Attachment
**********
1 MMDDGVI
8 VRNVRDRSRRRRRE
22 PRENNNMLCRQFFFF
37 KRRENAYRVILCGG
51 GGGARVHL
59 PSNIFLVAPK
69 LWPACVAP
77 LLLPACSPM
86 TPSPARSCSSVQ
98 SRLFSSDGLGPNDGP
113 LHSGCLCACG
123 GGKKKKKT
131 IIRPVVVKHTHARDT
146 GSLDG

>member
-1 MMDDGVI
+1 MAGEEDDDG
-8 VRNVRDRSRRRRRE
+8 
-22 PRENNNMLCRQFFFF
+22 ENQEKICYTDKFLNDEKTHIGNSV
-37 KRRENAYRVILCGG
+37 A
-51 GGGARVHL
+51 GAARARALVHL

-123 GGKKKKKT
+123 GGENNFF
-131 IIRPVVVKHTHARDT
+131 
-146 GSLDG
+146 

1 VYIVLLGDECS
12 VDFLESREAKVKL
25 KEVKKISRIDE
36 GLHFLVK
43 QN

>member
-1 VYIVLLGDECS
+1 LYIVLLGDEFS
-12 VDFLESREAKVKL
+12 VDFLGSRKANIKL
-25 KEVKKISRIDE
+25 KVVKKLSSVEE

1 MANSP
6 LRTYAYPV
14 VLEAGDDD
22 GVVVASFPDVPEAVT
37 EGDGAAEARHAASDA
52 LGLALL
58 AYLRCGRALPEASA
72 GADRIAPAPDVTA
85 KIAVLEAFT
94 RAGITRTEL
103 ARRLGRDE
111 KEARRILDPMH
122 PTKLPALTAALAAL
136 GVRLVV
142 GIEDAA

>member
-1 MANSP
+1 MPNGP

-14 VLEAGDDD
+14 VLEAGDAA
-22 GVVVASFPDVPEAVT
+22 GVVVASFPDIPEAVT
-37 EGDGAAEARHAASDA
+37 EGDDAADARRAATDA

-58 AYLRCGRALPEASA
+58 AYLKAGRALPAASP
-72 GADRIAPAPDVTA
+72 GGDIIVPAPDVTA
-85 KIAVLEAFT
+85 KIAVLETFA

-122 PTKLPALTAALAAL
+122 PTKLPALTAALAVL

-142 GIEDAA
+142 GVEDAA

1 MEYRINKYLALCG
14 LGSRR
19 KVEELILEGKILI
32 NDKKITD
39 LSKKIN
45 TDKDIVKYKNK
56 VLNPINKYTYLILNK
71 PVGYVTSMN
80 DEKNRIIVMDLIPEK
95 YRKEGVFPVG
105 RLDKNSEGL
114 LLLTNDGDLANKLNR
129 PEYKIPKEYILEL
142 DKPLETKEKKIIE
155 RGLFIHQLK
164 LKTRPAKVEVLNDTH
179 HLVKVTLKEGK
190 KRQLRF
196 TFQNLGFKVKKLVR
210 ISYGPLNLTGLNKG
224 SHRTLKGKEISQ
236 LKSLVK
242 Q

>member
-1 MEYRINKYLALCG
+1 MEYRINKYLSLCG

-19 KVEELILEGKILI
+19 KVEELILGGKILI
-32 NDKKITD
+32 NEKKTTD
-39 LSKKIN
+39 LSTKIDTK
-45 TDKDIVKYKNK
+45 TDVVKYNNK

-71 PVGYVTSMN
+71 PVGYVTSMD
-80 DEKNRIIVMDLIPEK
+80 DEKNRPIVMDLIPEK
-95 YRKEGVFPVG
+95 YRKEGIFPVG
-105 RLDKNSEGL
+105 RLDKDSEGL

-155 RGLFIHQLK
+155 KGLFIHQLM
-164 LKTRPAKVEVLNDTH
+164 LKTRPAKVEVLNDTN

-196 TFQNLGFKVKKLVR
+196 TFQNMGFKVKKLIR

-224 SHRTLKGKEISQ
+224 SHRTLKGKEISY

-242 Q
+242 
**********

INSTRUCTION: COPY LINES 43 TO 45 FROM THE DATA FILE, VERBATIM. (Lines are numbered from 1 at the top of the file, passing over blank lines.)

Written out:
+25 KVVKKLSSVEE

1 MANSP
6 LRTYAYPV